• Avoid using leading questions. Avoid asking questions that suggest a particular answer or that could be interpreted as judgmental or critical. For example, instead of asking, “Did you ever regret moving to a new town?” try asking, “What was it like moving to a new town and starting over?”
  • Use prompts. Using prompts, such as photographs, documents, or objects, can help stimulate memories and prompt the person to share more details. For example, showing an old family photo and asking the person to tell you about the people in the photo can lead to a rich conversation about family history.
  • Be sensitive and mindful. Be sensitive to the person’s emotions and feelings during the interview. Some family members may have difficult or painful memories, so approaching these topics with empathy and respect is important. Let them know that it’s okay to take breaks or stop the conversation if they need to.
  • Follow up. After the interview, follow up with the person to thank them for their time and to clarify any details or information that you may have missed. This can also be an opportunity to ask follow-up questions or to share your progress on the family history book.

These techniques can help you foster a comfortable, engaging, and safe interview environment that encourages family members to share their stories and contribute to the family history project.

If you plan to record all your family history interviews at home, you may find Modern Heirloom Books best practice tips very helpful.

How to Use Your Interview Materials


Conducting interviews and gathering information and then using that information in the book writing process are two completely different tasks

This stage is where you may start to wonder “How long does it take to write a book?” because you may find converting all the interview materials into a coherent narrative very challenging and time consuming.

The following steps can help you get organized and stay on track:

  • Transcribe the interviews. Transcribe the interviews you conduct with your family members. This involves typing out the entire conversation in a document, including every spoken word.
  • Organize the content. Organize the content of the interview into themes or categories. This could include topics such as family traditions, childhood memories, or significant life events. Use headings and subheadings to structure the content and  make it easier for readers to navigate.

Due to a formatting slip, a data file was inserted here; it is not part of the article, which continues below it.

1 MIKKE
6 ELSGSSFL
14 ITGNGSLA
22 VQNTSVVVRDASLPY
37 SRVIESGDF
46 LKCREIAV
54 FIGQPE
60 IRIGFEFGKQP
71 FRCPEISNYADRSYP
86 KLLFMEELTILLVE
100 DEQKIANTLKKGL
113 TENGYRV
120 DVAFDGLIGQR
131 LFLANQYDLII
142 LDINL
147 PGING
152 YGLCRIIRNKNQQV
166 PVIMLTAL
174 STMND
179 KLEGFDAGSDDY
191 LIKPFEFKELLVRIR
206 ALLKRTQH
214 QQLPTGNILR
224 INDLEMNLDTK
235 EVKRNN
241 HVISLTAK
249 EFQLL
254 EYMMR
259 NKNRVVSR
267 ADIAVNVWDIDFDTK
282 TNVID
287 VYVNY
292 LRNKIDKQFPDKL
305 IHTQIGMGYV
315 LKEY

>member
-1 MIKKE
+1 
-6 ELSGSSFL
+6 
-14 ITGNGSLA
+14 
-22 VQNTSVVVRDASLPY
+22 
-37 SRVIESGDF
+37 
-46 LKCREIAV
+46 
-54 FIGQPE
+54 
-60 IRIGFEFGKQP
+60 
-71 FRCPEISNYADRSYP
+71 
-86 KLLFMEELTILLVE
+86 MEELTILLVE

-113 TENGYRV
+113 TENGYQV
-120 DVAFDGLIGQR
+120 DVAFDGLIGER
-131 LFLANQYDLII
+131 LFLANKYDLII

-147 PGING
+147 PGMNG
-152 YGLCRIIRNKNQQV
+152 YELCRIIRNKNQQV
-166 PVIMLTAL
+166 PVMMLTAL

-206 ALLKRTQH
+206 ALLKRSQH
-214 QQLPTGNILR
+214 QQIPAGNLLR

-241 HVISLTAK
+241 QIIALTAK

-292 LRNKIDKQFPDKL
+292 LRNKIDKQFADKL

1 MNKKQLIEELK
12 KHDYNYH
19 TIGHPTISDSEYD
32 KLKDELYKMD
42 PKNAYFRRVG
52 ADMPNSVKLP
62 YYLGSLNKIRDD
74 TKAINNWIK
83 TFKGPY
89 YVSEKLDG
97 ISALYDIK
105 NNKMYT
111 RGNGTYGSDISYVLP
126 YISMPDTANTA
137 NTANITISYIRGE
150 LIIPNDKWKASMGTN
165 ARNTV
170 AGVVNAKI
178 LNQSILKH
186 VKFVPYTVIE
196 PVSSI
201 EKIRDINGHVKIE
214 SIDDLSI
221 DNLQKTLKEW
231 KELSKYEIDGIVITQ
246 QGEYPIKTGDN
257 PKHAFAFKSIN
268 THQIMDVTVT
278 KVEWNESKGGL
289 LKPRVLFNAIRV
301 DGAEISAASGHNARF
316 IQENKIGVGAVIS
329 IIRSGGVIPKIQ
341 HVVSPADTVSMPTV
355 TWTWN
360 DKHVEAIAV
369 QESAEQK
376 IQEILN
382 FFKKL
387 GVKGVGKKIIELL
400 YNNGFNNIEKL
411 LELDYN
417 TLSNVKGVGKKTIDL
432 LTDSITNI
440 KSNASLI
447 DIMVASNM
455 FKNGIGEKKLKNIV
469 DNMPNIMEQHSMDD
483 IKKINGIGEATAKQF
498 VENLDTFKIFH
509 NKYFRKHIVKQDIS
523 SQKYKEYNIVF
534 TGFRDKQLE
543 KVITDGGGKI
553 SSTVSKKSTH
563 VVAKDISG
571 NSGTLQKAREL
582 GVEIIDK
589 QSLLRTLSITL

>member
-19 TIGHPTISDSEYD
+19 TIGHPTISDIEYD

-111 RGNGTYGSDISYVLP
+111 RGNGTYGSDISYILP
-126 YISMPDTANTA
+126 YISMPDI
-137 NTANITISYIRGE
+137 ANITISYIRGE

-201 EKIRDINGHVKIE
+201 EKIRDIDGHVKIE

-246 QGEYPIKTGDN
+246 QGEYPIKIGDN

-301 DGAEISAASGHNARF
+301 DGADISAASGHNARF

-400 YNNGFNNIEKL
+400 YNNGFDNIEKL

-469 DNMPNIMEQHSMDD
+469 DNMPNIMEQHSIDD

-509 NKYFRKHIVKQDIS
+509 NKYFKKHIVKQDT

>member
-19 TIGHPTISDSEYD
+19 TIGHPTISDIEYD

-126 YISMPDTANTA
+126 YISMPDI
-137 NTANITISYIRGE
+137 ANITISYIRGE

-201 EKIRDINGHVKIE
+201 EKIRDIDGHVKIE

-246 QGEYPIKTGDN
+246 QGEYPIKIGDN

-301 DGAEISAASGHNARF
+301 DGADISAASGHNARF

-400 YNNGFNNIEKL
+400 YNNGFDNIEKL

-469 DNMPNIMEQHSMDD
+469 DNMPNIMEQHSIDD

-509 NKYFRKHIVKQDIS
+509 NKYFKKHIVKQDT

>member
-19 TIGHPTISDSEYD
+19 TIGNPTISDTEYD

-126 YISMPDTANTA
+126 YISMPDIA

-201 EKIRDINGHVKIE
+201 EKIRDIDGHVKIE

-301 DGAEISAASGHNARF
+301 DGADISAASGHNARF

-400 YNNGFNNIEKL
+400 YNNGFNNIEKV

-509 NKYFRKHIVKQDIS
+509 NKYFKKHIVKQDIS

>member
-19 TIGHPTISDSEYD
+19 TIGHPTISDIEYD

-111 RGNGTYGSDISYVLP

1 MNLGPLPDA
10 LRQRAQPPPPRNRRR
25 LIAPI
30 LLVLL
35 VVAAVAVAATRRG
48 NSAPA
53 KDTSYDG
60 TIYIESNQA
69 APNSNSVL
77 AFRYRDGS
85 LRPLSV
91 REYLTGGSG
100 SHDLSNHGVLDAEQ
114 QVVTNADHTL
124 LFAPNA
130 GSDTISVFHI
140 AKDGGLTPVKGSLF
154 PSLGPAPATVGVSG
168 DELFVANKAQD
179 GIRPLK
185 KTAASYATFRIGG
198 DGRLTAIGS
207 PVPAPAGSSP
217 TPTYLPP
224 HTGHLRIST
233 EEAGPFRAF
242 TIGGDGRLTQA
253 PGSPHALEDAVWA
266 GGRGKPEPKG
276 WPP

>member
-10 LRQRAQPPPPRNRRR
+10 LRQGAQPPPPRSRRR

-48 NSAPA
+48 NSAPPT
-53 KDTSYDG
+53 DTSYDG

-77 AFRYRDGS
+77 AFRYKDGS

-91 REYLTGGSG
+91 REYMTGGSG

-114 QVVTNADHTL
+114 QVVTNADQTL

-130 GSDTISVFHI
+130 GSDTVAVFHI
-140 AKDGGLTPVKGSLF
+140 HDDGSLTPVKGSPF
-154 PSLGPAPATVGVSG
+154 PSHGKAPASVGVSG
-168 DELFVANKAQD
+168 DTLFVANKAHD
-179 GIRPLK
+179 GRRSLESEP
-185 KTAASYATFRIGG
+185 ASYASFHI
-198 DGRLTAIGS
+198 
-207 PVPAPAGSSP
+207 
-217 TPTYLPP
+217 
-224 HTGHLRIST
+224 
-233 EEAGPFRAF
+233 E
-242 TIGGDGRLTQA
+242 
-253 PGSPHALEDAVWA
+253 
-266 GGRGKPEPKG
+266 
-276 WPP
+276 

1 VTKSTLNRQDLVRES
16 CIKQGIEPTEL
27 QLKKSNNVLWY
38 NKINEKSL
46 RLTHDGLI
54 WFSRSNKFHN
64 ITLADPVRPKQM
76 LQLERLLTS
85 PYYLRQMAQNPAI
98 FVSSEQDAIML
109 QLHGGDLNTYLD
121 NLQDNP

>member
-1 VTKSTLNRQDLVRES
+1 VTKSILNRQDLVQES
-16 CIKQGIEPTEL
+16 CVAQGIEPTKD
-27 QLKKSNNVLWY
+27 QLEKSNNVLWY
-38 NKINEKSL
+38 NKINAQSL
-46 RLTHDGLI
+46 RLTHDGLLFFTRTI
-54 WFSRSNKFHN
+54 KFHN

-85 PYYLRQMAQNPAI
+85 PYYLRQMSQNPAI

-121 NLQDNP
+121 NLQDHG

• Edit for clarity and coherence. Once you have organized the content, edit the transcripts for clarity and coherence. This involves removing any repetitive or unclear sections and rearranging the content to flow logically.
  • Incorporate quotes. Use direct quotes from the interview transcripts to add depth and authenticity to the book. Use quotation marks to indicate when your family member is speaking and include their name and relationship to you.
  • Add context and background information. Provide context and background information for the topics discussed in the interviews. This could include historical events or cultural traditions that are relevant to your family’s history.
  • Blend with other sources. Blend the interview materials with other sources of information, such as photographs, documents, and historical records. This will help provide a more comprehensive picture of your family’s history.
  • Review and revise. Finally, review and revise the content to ensure that it is accurate and engaging. Share the draft with other family members who contributed to the interviews and ask for their feedback.


Preserve your family history

In Conclusion

Writing a family history book or memoir can be a deeply rewarding project that helps preserve your family’s legacy, connect generations, and contribute to a larger historical narrative.

Collaboration with family members, however, can be challenging and requires a thoughtful approach to sensitive information, engaging introverted family members, and effective interviewing techniques.

To handle sensitive information with care, you must get consent, anonymize data where necessary, limit access, and use your own discretion. To engage introverted family members, you can explain the importance of the project, get their input, assign tasks, and schedule interviews at a time and place where they feel most comfortable.

Finally, successful collaboration requires clear guidelines from the outset and being mindful of your family members’ boundaries and feelings.

Chris DeLange